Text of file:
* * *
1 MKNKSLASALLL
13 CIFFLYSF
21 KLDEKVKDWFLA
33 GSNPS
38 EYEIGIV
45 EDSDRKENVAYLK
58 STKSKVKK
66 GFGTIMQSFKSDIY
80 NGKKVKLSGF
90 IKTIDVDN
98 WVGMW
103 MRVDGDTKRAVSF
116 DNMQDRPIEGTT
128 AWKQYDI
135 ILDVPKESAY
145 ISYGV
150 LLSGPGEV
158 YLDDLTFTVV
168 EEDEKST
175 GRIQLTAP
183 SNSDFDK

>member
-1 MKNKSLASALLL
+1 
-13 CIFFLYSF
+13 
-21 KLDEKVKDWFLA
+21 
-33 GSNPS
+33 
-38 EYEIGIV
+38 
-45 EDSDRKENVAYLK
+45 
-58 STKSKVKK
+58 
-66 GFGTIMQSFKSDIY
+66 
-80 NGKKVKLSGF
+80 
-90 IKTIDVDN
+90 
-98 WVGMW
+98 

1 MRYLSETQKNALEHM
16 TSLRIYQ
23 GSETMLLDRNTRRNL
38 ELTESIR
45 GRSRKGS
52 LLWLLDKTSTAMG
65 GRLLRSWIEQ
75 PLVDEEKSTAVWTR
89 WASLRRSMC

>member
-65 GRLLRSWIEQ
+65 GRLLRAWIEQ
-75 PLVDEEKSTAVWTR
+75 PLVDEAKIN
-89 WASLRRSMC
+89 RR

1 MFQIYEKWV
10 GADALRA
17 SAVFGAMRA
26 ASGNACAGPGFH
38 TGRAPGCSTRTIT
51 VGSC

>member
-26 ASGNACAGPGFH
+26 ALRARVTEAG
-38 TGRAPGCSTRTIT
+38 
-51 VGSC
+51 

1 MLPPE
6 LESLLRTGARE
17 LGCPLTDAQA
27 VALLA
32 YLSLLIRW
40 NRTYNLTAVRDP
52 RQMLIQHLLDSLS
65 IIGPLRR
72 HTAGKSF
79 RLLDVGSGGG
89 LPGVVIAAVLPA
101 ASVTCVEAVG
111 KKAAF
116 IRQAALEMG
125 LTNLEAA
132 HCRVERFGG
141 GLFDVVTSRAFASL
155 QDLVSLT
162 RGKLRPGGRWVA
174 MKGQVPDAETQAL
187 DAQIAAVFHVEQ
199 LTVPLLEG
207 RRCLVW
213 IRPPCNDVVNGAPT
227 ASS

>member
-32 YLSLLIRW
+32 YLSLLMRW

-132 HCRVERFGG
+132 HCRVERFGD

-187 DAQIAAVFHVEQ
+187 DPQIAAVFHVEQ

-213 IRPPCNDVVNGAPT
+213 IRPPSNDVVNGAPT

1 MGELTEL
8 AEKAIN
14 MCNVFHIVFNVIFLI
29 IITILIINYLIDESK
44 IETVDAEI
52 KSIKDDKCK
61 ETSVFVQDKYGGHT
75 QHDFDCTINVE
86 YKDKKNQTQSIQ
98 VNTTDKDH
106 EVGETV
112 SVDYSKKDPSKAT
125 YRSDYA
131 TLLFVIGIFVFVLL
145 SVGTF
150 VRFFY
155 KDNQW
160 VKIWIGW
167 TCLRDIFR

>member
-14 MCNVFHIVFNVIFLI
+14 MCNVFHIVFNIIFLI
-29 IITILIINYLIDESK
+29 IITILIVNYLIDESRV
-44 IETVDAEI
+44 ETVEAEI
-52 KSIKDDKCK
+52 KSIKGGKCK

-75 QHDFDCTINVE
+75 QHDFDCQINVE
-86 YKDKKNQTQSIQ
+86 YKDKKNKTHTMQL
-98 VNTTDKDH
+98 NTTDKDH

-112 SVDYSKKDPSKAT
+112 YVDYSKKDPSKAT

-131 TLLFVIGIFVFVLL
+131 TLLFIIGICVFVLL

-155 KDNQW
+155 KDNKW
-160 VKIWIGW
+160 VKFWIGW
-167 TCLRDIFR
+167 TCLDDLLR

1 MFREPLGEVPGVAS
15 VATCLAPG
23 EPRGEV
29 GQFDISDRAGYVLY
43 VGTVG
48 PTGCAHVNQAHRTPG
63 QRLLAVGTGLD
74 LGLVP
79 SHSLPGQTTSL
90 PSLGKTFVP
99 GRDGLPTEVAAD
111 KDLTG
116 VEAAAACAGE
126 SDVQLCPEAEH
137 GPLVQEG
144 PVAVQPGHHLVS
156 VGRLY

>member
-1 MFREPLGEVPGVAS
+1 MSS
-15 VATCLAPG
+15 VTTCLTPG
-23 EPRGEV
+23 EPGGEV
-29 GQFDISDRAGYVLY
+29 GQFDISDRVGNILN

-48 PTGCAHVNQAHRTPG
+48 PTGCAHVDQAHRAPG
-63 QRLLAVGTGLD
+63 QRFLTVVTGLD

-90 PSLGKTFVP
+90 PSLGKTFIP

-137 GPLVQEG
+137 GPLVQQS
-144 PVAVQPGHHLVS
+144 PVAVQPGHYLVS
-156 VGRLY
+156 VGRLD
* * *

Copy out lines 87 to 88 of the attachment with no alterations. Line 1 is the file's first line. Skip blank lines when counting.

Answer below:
116 IRQAALEMG
125 LTNLEAA